New California Law Gives ‘Vicious’ Dogs a Second Chance

Pit bulls peer from their cage at the San Bernardino City Animal Shelter in San Bernardino, California, on Feb. 4, 2014, where the Eastwood Ranch Foundation and PAWS For Hope and Faith sponsored an event 'No Pet Left Behind.' (Frederic J. Brown/AFP/Getty Images)

California will no longer label dogs seized from illegal fighting rings as “vicious,” making safe rescue dogs more likely to get adopted.

Gov. Jerry Brown signed legislation Monday to give dogs with cruel owners a chance at rehabilitation.

“Once it goes into effect, all of these canine victims of cruelty will get a second chance and potentially be able to have a new beginning,” said Brandy Kuentzel, general counsel and director of advocacy for the San Francisco Society for the Prevention of Cruelty to Animals.

AB1825 allows animal sanctuaries, veterinarians and others to judge dogs’ behavior before labeling them.

State law classifies as vicious any dog that hurts a person without provocation. It previously included dogs from fighting rings whose owners were convicted of felony dogfighting.

Lawmakers say the label is often a death sentence. If they’re not put down by animal control units, the law requires owners to license and confine dogs deemed vicious.

Democratic Assemblyman Rich Gordon of Menlo Park says California was one of 11 states that categorized animals that way.

Brown also signed a bill banning shelters from gassing animals with carbon dioxide to euthanize them.

New California Law Gives ‘Vicious’ Dogs a Second Chance 3 August,2016KQED News Staff and Wires

  • Bart Lance

    Why take the chance, put’em down! There are too many dogs in this country anyway…. Especially those worthless Pit Bulls

  • Helga Joubert

    But pit bull advocates strenuously claim “it’s all in how they’re raised.” Well, is it or isn’t it?? If these animals were raised by dog fighters, they’re ruined, according to that theory. Isn’t that why people pay a lot for a pit bull puppy, yet the adult pit bulls clogging the shelters are worthless–if you get it young you can “raise it right.”
    Oh, and way to recycle fighting dogs and make sure they can live to fight another day. You fools really think no spectator or fellow dog fighter will follow the news of a bust, find out where the good fighters were taken, and try to adopt them for themselves?
    Dog fighters everywhere are overjoyed with this law, I’m sure. Good job, California.

    • Helga Joubert

      But hey, as long as you aren’t “discriminating” that’s all that matters, right? God knows politicians don’t want to be labeled bigots, even if we’re only talking about damn ugly, mean dogs.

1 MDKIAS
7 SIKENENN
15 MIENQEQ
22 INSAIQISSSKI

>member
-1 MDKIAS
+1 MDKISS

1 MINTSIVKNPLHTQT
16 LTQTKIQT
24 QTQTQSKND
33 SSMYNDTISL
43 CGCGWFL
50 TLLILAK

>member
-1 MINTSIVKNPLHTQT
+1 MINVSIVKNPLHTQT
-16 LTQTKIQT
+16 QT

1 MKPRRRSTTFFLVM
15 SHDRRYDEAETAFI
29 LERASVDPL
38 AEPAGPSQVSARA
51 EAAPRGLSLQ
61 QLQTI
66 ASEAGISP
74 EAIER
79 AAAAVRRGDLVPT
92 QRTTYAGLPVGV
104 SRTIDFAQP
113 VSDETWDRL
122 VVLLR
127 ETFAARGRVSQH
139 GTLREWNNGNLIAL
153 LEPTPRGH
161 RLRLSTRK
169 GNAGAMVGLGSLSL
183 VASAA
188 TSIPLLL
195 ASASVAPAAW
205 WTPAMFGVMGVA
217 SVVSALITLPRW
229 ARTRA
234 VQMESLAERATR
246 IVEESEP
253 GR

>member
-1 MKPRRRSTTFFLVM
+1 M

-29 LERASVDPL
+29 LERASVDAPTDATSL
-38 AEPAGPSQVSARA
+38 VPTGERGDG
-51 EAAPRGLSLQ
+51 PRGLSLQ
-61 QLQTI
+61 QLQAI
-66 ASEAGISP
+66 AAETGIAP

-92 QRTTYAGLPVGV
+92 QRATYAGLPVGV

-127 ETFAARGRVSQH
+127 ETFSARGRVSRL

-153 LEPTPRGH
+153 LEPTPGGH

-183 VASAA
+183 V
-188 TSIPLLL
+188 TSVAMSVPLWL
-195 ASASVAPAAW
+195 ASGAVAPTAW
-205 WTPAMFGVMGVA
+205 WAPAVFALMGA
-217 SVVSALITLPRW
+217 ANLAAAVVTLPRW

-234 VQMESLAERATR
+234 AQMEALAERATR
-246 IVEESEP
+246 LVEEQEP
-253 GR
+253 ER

By the way, the whole point of breeds is stereotyping and discriminating.

  • Lg Richards

    If they stalk a human and decide to attack them or maim them or take the humans life; it is time to put them down.
    If the dog is abused by a human perhaps it’s time to take the abusers life?

  • Pit bulls who are bred and raised to fight are bred to be aggressive toward other dogs, not toward humans. In fact, quite the opposite. They are incredibly loyal and loving to humans, even after being treated despicably. And they *can* be rehabilitated. So, yes, their behavior is formed by how they are raised. But they also have the capacity to be transformed with the right people, in the right environment and proper behavior modification training. Many of the dogs that were rescued from Michael Vick’s fighting ring were rehabilitated and adopted by good people who have given them loving homes in which they thrive. You can read about some of them here:

    It’s terrible that our shelters are filled with unwanted dogs, particularly pit bulls, but promoting the idea that these dogs are worthless and all dogs from fighting rings should be killed isn’t fair. Over the past 8 years, I’ve taken in two pit mixes off the streets of LA. They both required a lot of work and training (I don’t recommend it for everyone), but I wouldn’t trade either one of them for anything now. They are loyal, smart, loving and goofy. Kudos to Governor Brown and the California lawmakers who drafted this legislation.

  • I Can See You

    The Vick dogs prove you can’t generalize. I suspect the hate in some comments is from people who are afraid of dogs.

Sponsored by

Become a KQED sponsor